If you are impaired as a result of an injury that occurred before 1 April 2002, you may be eligible for an independence allowance.
We’ll check that your:
- claim has been accepted for cover by ACC
- injury occurred before the 1 April 2002.
Independence allowance payments are in addition to any other support you may receive from ACC.
There are some special rules that apply if your injury is one of the following. In these cases, the date of injury is usually considered to be the date that you first sought treatment or the date that you were first unable to work. Even though this date is after 1 April 2002 you may be eligible for an independence allowance.
If the injury is a:
- Treatment injury – the date of the treatment that caused the injury is before 1 April 2002
- Sensitive claim (physical and/or mental injury arising from sexual abuse or assault) – the date that the abuse or assault last occurred is before 1 April 2002
- Work-related gradual process, disease or infection (WRGPDI) – in most cases, the last date that you performed the task that caused the injury or that you worked in the risky work environment is before 1 April 2002.
If you have a WRGPDI claim accepted for cover and:
- it was lodged on or after 1 August 2008
- the date that you first sought treatment or the date that you were first unable to work was after 1 April 2002.
You may be eligible to choose a lump sum or independence allowance. Contact ACC Claims for more information.
What if I am injured after 1 April 2002?
If you are permanently impaired as a result of an injury that occurred after
1 April 2002, see Lump sum payment.
- the loss of a body part, ie amputation of a finger
- loss of function in a body part, ie loss of movement in fingers.
Impairment is not the same as disability. A disability is an activity that cannot be performed because of an impairment – in other words, a disability results from an impairment.
For example, a bank manager and a concert violinist have a similar injury – the loss of the end of their middle finger. Their level of impairment will be the same (the loss of the end of their finger). The level of disability will be significantly different as the bank manager will be able to return to work but the concert violinist can no longer play well enough to stay in the same job.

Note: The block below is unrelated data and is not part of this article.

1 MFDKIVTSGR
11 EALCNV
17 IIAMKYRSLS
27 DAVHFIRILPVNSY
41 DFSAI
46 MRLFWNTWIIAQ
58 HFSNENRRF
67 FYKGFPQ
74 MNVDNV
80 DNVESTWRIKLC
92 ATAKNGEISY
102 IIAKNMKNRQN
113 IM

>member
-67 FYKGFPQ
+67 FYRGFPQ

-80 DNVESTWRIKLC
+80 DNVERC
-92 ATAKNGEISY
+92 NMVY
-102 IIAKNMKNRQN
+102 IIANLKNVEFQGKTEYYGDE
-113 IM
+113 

When can I be assessed?
Applications for independence allowance are usually made after treatment and recovery is complete and it appears there is likely to be an ongoing impairment.
An assessment for an independence allowance is commenced when your doctor provides a certificate to ACC. The assessment is fully funded by us.
How do I get assessed and what happens?
If you are eligible to be assessed for independence allowance we’ll refer you to an assessor who will:
- contact you to arrange an appointment
- determine your level of impairment using the American Medical Association’s Guide to the Evaluation of Permanent Impairment fourth edition, in conjunction with the ACC User Handbook to AMA4 (PDF 3.8M)
- send the results to ACC.
Your level of impairment must be 10% or more to be eligible for an independence allowance.
Examples of impairment levels:
- 0 - 5% impairment, eg common lower back injury – lifting/bending, would not be eligible for an entitlement
- 10% impairment, eg severe damage to the ligaments of the knee, would provide an entitlement
- 32% impairment, eg amputation of a leg below the knee, would provide an entitlement
- 80% or more impairment, eg paraplegia, would provide the maximum entitlement.
- If you sustain more than one injury the impairments will be combined using a mathematical formula that ensures that compensation for multiple injuries does not exceed the maximum payable
- You cannot receive a lump sum payment and independence allowance for the same injury.
How much will I receive?
Your level of impairment needs to be assessed at 10% or more to receive a payment.
- The amount of independence allowance payable is based on the percentage of your assessed impairment
- The amount is specified by legislation
- Independence allowance increases each year by the relevant indexation amount
- Independence allowance is paid quarterly (13 weekly).
If you have been paid a lump sum for permanent loss or impairment of bodily function before 1 July 1992:
- the amount of the old lump sum paid is converted to a percentage
- the percentage is deducted from the assessed whole person impairment (WPI) percentage
- the independence allowance entitlement is based on the difference.
You may also be eligible for a single payment option (SPO) which allows you to receive independence allowance for a five year period in a single payment.
Contact us for an application.
If you are in receipt of payments from WINZs you’ll need to discuss with them if the independence allowance payments have any effect on the entitlements you receive.
When can I be reassessed?